. . . But Where Does He Come From? | God's World News

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. . . But Where Does He Come From?
Science Soup
Posted: September 01, 2023
  • 1 What causes El Nino
    In a normal year, winds along Earth’s Equator push warm water to the west toward Indonesia, New Guinea, and Australia.
  • 2 What causes El Nino
    In an El Niño year, winds along Earth’s Equator weaken. Now the warm water flows toward Central and South America.
  • 3 What causes El Nino
    Visitors wear sun hats and carry umbrellas in Beijing, China, on June 29, 2023. The record-setting heat was in part caused by El Niño. (AP/Andy Wong)
  • 4 What causes El Nino
    Jose Cruz carries an empty gas can through receding flood waters outside his house. That was three days after Hurricane Ian hit Fort Myers, Florida, in September 2022. (AP/Rebecca Blackwell)
  • 5 What causes El Nino
    Jude Addo-Chidie collects soil samples from a corn field in Butlerville, Indiana. El Niño’s warmth can mean a good corn crop in the middle of the United States. (AP/Joshua A. Bickel)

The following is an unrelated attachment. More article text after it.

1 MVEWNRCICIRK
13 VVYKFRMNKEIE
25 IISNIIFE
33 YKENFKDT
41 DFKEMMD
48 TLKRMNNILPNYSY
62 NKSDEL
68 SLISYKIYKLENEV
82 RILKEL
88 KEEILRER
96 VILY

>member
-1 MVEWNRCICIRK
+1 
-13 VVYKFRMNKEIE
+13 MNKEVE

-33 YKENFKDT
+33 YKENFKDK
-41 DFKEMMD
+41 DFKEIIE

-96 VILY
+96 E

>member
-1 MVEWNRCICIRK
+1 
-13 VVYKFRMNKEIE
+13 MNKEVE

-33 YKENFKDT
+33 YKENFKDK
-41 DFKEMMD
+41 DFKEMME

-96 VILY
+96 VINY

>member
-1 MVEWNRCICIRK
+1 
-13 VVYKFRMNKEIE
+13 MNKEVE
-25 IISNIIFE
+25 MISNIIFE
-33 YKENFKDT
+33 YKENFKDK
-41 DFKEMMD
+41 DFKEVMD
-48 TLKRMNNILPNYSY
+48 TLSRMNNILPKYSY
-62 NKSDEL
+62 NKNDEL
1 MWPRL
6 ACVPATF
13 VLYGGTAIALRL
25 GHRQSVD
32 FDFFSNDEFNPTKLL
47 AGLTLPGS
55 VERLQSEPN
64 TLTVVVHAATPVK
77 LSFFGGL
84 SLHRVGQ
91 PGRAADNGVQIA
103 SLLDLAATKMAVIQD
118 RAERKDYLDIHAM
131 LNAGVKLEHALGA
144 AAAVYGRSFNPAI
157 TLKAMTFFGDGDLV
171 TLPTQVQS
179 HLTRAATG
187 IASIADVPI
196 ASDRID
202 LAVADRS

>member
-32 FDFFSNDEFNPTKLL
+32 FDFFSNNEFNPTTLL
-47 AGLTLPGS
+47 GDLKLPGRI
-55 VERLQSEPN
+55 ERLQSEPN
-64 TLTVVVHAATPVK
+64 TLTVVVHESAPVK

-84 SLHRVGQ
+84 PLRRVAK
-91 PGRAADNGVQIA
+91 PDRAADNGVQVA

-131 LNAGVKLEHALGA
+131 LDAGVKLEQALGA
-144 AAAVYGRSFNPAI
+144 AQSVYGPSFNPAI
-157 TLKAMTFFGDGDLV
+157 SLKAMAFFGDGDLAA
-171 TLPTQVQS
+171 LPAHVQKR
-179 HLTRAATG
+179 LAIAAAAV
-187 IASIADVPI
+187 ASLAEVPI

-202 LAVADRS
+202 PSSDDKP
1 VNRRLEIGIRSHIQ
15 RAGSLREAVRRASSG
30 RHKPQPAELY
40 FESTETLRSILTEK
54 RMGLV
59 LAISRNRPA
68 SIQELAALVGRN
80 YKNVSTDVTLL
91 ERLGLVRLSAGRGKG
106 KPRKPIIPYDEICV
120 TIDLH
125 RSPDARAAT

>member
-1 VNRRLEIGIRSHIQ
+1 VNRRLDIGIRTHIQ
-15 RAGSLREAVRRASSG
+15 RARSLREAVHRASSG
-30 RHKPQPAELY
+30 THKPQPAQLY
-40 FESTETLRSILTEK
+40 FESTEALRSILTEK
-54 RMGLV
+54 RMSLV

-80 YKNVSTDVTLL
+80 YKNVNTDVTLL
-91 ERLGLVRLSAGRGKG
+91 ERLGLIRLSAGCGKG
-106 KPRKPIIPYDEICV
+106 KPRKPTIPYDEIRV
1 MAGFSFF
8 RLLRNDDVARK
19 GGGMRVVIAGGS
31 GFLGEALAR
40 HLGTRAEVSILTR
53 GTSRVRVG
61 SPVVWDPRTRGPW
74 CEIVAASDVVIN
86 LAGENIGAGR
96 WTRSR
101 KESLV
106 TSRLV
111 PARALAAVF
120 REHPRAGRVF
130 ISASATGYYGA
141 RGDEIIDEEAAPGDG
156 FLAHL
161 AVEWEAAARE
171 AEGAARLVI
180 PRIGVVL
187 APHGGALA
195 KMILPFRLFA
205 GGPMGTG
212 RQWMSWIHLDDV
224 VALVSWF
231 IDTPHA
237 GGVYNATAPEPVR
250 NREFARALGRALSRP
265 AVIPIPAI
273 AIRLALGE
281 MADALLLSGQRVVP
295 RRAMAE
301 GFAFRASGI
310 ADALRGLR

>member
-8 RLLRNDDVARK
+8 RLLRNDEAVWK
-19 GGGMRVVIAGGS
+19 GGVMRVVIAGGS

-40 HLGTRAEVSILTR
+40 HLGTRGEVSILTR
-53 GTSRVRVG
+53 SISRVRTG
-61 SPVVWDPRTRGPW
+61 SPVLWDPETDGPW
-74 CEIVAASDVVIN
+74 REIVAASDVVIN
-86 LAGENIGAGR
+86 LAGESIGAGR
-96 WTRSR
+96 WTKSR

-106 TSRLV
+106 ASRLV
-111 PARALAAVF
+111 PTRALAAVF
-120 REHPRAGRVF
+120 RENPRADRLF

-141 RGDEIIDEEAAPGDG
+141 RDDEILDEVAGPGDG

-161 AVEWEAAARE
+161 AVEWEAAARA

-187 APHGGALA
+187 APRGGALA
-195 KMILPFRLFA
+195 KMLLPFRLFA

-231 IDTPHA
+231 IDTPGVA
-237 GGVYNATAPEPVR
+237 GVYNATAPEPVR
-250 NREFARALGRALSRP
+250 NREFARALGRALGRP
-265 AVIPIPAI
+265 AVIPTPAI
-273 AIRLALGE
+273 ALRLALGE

• 1 What causes El Nino
  • 2 What causes El Nino
  • 3 What causes El Nino
  • 4 What causes El Nino
  • 5 What causes El Nino

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Normally, strong winds blow across the tropical Pacific, moving west. They push warm water toward Asia and Australia. Meanwhile, cool water rises to the surface on the west coast of South America. This is called “upwelling.”

That cold water is full of food for itty-bitty organisms called phytoplankton. Phytoplankton gobbles the nutrients. Then fish and other animals eat the phytoplankton.

Meanwhile, the warm Pacific water gets sucked up into clouds. It rains down on Indonesia and New Guinea. The cool air on the other side of the ocean keeps South America drier than usual.

But El Niño puts everything in reverse. That western wind grows weak. Warm waters don’t blow west. Upwelling doesn’t happen normally. Phytoplankton don’t get fed, which means fish go hungry. Warm surface waters cause more rain near Ecuador, Chile, and Peru. Coasts flood. Indonesia and Australia dry out. Everything is backward!

When El Niño shows up, weather gets wild. Will this “little boy” give you a year of beautiful skies? Or will he burn up your crops and then knock down your shed with a hurricane? It all depends on where you live.

El Niño might ruin harvests in Southern Africa. He might dry out Australia so much it crackles with wildfires. On the other hand, he might soak Argentina and Chile with rain. Over the Atlantic, he might break up hurricanes. But in the eastern Pacific, he might cause more storms. His warm waters can harm coral reefs. But if you live in the middle of the United States, El Niño’s warmth might mean a big, fat, juicy corn crop.